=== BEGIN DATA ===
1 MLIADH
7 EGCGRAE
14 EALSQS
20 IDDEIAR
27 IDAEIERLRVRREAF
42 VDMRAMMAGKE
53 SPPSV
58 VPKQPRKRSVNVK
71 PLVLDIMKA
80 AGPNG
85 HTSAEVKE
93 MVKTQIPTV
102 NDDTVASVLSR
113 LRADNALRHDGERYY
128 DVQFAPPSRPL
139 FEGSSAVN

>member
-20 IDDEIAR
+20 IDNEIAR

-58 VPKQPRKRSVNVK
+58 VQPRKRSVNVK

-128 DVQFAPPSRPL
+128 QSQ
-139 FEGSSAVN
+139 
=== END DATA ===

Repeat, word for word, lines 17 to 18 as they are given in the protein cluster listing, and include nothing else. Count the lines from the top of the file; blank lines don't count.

>member
-20 IDDEIAR